Quantum Evolution — Recent Progress

Brian Lenahan
5 min readJun 20, 2021
Image Source: Pixabay.com

One thing any outsider with a panoramic view would see entering the world of quantum computing is the variety of technologies, questions of hype vs over-hype and the pace of the progress in quantum research and breakthroughs. Universities, research labs and corporations are pumping out new research on a daily basis about memory chips, qubit stability, temperature variations, energy efficiency, fidelity, reliability, cost, let alone the promises of advantage or supremacy over traditional computers. How does one make sense of it all?

In the span of one article, that’s a tall order. (Sure, you can read my book “Quantum Boost: Using Quantum Computing to Supercharge Your Business” from Amazon, to get that panoramic view within just 250 pages). Yet we’ll give it a whirl.

Business decision-makers need to understand first and foremost that the quantum technology is evolving, and quickly. To be sure, quantum vendors have already made practical in-roads (consider D-Wave, ID Quantique, and Cambridge Quantum Computing to name just a few) where customers are benefitting from faster processing, better optimization and simulation results, new security paradigms and more.

The CEO of The Quantum Daily recently posed a significantly relevant question on one of my LinkedIn posts around quantum hype that decision-makers need to be aware of. In fact, he issued a survey to gain greater insights from industry experts and enthusiasts — it’s results should be enlightening. Gartner, the global research and consulting firm, produces an annual Hype Cycle chart for all types of technology — quantum remains in the early stages of technology maturity (in fact, at the peak of inflated expectations) according to Gartner.

The quantum industry is far from static. The current generation of quantum computers, called NISQ or Noisy Intermediate Scale Quantum computers lie in front of the ultimate goal of Universal Fault Tolerant (UFT) Quantum computers. UFT computers occur where “the quantum logic gates used in the design of a quantum computer should be both universal, meaning arbitrary quantum computations can be performed, and fault-tolerant, meaning the gates keep errors from cascading out of control.” With at least 10 different leading quantum computing types available on the market today, dominance does not yet exist and convergence appears a long way away. Photonics (light-based), nitrogen vacancy diamonds, trapped ion, superconducting, annealing and the list of quantum computers goes on. Some are more effective at solving certain problems than others.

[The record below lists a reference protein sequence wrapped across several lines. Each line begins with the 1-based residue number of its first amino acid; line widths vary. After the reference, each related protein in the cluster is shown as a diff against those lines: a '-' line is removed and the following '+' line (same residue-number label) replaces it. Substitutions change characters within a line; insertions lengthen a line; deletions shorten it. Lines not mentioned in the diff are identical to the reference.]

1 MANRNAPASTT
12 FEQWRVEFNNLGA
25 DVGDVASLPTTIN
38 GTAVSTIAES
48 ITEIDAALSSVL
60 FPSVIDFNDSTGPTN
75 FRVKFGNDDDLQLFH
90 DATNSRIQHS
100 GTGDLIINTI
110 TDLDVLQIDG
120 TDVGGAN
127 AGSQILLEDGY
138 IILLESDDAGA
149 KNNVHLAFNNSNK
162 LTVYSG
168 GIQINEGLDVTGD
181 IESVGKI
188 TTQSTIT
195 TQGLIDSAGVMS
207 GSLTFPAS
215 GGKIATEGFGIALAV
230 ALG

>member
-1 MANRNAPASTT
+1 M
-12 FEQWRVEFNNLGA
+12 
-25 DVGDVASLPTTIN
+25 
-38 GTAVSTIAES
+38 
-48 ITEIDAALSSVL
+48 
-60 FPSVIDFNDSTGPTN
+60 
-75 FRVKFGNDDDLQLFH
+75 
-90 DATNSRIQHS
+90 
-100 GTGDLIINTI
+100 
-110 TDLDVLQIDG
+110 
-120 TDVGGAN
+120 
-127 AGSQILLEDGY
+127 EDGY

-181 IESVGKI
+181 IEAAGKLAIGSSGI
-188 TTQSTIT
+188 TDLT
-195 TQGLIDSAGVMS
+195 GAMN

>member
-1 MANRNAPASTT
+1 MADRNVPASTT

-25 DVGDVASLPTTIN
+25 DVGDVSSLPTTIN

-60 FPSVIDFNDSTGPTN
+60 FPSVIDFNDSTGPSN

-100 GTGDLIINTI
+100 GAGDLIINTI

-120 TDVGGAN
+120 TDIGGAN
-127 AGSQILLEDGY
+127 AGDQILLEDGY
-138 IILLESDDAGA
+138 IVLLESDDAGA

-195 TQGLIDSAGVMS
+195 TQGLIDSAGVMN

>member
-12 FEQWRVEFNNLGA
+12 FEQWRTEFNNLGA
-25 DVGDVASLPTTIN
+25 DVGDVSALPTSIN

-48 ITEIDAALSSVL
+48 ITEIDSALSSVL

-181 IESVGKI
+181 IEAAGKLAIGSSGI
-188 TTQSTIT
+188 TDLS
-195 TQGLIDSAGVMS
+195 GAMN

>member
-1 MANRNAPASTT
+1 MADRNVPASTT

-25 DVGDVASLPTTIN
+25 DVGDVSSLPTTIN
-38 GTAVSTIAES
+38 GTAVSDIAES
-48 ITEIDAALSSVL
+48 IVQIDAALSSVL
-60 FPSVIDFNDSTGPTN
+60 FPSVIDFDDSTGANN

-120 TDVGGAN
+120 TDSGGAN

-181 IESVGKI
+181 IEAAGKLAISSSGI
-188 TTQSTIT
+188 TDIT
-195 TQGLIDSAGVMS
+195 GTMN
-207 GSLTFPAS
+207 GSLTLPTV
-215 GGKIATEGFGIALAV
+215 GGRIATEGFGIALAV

Waiting however is not a viable option for those planning on future success. At a minimum, business leaders/decision-makers need to understand the foundations and capabilities of the technology, compounded by its evolution. What’s driving this interest in quantum computing? Tangible returns. Faster development times. Greater efficiency. Vastly greater amounts of data to cope with. Security of that data. The ability to address more complex problems that traditional computers cannot. The risk of falling behind the competition, some of which may not even exist yet. Many of the advantages of artificial intelligence in the last decade pose equal opportunities for quantum computing. According to Owen Rogers, Research Director at 451 Research, “the majority [of companies surveyed] (81%) have use cases in mind for where quantum computing could make an impact”.

I read a dozen articles a day related to quantum computing, and at least one contains a step forward, if not a breakthrough, in quantum technology. The following are just a small sample of the progress I’ve written about in just the last 7 days.

Technology Progress:

Specially created memory chip extends photon qubits life at room temp (University of Copenhagen)